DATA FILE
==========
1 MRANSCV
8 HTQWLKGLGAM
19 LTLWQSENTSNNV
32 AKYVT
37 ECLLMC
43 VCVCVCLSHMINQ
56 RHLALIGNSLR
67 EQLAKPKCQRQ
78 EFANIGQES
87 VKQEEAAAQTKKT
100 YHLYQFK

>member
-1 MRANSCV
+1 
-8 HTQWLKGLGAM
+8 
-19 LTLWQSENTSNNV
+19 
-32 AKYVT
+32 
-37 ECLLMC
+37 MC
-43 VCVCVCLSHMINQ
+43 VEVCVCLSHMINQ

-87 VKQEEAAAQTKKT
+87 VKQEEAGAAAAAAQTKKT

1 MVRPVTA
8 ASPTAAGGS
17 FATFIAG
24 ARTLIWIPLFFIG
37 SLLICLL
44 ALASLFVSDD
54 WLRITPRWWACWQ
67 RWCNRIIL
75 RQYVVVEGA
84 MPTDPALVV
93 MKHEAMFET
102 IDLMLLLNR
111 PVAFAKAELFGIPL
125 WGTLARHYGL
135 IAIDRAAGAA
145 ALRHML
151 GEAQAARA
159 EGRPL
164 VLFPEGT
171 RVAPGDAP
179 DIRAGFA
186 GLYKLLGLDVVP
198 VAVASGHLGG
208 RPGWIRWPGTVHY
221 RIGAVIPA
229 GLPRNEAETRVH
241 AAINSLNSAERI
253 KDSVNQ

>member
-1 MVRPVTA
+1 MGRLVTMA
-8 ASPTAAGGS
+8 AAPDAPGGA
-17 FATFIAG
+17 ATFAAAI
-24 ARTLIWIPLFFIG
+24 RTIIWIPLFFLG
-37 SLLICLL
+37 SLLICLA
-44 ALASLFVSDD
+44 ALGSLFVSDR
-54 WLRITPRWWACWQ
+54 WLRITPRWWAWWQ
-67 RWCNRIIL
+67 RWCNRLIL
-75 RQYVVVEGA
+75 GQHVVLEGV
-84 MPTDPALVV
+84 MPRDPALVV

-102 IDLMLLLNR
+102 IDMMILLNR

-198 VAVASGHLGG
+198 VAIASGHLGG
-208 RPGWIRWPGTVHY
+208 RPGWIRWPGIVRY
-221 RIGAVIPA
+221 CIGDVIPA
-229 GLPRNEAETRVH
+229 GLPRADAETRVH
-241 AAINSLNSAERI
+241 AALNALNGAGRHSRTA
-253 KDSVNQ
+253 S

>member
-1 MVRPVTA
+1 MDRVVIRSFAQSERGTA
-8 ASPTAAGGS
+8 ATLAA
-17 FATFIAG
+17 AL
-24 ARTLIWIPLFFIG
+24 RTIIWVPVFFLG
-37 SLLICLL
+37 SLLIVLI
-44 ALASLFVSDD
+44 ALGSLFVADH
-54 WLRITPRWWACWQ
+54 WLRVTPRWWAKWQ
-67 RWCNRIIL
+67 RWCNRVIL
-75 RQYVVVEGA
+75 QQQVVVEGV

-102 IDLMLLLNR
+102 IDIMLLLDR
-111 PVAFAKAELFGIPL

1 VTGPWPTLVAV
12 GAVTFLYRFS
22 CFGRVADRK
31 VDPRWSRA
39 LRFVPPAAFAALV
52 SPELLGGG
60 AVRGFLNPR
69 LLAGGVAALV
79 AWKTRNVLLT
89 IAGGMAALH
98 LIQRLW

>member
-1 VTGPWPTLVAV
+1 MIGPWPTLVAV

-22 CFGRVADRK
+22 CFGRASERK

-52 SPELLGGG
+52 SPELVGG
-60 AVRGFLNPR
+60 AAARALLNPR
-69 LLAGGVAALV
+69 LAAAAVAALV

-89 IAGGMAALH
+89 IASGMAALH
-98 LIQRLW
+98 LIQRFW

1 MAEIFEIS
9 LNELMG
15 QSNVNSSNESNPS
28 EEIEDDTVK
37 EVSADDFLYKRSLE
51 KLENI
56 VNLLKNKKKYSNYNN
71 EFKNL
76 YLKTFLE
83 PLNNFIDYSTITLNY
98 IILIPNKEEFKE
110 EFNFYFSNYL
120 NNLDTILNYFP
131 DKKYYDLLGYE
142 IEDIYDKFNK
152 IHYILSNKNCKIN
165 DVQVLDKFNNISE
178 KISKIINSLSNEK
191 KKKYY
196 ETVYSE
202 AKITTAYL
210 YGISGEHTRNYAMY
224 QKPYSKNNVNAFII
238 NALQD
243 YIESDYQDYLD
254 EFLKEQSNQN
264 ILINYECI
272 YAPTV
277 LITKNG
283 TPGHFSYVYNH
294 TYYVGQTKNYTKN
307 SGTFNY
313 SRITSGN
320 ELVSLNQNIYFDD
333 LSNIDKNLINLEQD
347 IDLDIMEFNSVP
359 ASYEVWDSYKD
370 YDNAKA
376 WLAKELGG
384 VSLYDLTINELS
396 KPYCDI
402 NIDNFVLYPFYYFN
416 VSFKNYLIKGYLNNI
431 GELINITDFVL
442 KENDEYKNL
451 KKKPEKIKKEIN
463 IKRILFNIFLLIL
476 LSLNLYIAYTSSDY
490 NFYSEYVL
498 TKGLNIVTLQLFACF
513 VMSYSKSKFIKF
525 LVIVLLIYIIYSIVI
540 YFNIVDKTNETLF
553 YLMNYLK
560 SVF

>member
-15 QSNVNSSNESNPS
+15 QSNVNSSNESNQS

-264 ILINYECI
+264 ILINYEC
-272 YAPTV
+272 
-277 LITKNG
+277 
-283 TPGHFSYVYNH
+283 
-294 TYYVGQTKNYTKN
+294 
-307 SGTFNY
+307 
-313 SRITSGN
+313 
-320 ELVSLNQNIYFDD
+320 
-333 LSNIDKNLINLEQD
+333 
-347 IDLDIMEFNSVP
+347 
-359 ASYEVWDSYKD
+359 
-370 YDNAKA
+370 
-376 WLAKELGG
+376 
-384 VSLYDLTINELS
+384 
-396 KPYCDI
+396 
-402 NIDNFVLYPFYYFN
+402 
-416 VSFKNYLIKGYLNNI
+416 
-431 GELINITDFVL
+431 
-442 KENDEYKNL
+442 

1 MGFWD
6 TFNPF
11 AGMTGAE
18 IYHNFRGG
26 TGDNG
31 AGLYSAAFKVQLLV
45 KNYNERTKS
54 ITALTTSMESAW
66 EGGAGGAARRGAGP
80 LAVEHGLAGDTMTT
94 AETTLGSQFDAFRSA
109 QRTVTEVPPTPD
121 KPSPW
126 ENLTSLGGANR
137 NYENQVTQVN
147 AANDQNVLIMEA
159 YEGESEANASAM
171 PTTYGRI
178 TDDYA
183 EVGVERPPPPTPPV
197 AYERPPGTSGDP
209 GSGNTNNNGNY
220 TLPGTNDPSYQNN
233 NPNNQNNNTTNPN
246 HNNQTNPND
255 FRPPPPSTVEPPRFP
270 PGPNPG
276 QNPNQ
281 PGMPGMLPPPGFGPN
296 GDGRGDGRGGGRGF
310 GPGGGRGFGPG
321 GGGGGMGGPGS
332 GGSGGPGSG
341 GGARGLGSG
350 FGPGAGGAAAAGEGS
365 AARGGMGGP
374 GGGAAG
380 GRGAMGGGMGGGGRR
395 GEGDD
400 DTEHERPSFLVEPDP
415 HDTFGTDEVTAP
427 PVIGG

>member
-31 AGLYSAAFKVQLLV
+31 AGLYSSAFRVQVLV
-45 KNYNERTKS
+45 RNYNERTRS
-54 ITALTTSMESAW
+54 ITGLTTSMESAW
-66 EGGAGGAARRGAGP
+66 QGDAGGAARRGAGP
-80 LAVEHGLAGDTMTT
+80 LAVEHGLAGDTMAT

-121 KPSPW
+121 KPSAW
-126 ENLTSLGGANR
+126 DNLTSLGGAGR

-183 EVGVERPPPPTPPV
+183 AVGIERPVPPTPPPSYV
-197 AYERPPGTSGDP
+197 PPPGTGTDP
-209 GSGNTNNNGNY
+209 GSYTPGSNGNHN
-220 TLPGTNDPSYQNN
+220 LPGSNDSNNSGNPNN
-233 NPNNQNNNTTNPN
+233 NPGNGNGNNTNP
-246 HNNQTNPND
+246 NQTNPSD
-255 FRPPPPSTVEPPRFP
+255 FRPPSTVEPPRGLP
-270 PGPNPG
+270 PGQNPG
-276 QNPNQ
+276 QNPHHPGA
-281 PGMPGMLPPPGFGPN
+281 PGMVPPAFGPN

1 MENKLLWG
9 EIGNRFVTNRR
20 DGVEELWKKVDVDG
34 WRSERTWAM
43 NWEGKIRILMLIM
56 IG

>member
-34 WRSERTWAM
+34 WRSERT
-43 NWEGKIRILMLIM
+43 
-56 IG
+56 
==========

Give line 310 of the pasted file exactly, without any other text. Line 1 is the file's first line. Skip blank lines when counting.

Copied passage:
+281 PGMVPPAFGPN